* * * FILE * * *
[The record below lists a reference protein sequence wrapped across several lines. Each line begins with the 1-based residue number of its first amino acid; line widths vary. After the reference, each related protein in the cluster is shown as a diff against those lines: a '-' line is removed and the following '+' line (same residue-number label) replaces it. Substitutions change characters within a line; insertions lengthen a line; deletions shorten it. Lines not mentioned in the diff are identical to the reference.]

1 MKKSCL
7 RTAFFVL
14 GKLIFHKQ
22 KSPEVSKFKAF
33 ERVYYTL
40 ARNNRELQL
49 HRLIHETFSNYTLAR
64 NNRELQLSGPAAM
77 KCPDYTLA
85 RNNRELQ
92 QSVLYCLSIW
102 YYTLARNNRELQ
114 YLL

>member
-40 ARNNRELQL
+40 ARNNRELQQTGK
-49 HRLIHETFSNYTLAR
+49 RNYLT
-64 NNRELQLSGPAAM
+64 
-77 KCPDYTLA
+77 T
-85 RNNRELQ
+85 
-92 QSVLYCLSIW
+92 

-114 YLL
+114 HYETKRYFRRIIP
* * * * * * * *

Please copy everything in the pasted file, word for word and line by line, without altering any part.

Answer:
[The record below lists a reference protein sequence wrapped across several lines. Each line begins with the 1-based residue number of its first amino acid; line widths vary. After the reference, each related protein in the cluster is shown as a diff against those lines: a '-' line is removed and the following '+' line (same residue-number label) replaces it. Substitutions change characters within a line; insertions lengthen a line; deletions shorten it. Lines not mentioned in the diff are identical to the reference.]

1 MKKSCL
7 RTAFFVL
14 GKLIFHKQ
22 KSPEVSKFKAF
33 ERVYYTL
40 ARNNRELQL
49 HRLIHETFSNYTLAR
64 NNRELQLSGPAAM
77 KCPDYTLA
85 RNNRELQ
92 QSVLYCLSIW
102 YYTLARNNRELQ
114 YLL

>member
-40 ARNNRELQL
+40 ARNNRELQQTGK
-49 HRLIHETFSNYTLAR
+49 RNYLT
-64 NNRELQLSGPAAM
+64 
-77 KCPDYTLA
+77 T
-85 RNNRELQ
+85 
-92 QSVLYCLSIW
+92 

-114 YLL
+114 HYETKRYFRRIIP